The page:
At the Boston Triathlon, race director Michael O’Neil feels strongly about cutoff times—namely, that athletes shouldn’t have to worry about them. That’s why he’s worked hard with permitting officials to expand road closure permits to eliminate cutoff times.

“This is something that has made our event more approachable to beginner athletes, which is important to us,” O’Neil said.

This does sometimes lead to pushback at times. Last year, as O’Neil relayed information to traffic safety officers about a few slower athletes making their way to the finish line, officials responded, “Well, we are going to re-open the road, and they can just run on the sidewalk.”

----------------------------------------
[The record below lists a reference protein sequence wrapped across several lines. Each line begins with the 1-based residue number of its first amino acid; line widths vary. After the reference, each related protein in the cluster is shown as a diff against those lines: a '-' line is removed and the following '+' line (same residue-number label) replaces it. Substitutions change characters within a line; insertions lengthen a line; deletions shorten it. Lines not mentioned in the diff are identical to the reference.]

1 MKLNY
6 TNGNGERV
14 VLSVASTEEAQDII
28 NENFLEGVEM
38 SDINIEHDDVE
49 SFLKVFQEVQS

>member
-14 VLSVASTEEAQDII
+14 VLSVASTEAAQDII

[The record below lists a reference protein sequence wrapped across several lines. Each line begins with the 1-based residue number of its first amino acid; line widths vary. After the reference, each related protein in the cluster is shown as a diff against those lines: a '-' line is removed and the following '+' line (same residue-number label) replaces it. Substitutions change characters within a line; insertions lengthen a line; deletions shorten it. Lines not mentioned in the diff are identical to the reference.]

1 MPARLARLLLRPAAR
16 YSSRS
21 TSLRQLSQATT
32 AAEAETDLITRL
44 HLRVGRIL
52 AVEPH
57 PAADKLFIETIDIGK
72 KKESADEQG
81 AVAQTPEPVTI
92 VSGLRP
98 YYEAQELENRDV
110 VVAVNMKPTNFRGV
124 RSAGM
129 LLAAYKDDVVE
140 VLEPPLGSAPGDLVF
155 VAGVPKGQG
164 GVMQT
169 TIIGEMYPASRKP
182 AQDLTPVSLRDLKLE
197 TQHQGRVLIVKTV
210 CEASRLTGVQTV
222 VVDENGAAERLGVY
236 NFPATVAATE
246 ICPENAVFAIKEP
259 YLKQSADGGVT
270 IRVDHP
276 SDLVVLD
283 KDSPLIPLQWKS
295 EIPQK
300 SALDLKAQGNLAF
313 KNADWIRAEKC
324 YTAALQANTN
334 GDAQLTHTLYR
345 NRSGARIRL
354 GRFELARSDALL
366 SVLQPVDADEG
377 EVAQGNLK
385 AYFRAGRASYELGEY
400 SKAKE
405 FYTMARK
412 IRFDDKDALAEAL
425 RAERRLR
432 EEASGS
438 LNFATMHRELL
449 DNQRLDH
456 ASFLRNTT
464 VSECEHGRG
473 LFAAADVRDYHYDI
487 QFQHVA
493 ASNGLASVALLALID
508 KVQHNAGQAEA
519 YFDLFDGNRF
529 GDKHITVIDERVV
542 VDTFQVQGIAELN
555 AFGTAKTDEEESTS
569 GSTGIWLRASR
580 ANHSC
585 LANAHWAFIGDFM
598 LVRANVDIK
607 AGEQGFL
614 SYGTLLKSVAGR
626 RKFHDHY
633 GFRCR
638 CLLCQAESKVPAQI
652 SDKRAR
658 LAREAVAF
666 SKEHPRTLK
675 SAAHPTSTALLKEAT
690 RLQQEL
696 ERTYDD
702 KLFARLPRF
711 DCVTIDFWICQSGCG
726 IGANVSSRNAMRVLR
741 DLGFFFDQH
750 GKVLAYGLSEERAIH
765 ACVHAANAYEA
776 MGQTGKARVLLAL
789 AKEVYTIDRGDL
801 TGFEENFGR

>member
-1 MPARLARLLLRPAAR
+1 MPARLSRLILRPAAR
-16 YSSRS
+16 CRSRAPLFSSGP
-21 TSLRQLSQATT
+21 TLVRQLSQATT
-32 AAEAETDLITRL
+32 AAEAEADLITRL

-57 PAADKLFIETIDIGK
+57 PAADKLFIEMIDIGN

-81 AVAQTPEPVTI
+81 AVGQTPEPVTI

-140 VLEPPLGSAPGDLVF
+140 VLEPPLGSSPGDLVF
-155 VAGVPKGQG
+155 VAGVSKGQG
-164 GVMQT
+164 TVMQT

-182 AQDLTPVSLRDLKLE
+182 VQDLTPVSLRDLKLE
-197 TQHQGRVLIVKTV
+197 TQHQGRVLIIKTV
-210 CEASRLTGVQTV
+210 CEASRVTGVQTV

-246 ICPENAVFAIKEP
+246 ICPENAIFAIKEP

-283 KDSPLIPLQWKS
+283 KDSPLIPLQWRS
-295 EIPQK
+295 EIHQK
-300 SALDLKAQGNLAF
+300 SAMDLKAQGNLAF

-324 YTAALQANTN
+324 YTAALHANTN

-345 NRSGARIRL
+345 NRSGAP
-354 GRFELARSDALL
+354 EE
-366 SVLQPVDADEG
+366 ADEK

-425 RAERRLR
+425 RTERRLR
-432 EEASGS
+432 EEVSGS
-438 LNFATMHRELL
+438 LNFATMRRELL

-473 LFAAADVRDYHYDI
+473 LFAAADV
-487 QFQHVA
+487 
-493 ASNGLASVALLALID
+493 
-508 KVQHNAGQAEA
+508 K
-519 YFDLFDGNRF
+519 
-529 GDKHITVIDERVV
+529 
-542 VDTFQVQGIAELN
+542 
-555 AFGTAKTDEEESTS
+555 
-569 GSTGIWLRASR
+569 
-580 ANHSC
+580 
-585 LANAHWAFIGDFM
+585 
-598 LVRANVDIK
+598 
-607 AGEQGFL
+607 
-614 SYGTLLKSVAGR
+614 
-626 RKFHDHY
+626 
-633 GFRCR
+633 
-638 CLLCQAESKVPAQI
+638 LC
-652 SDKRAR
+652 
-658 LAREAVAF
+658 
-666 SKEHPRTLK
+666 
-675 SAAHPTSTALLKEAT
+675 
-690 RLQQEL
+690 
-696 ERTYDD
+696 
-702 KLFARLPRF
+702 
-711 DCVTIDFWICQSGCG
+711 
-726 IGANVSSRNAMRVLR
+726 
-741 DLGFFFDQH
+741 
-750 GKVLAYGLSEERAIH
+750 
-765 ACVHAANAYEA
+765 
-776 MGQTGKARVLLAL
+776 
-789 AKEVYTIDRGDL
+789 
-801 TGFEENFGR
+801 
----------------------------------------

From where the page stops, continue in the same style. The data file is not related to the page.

“With all due respect,” O’Neil responded, “I have over an hour left on my permit, so we will keep these roads closed until these athletes finish.”

Foregoing cutoff times is part of a years-long initiative by the Boston Triathlon to grow the sport by making it more accessible and approachable for all. By eliminating cutoff times, O’Neil says many potential triathletes move from “reluctant” to “all-in.”

“This is a huge accomplishment for these people,” he said, which is why he insists on giving every athlete the same race-day experience, regardless of finishing time. “We do not want to minimize that accomplishment.”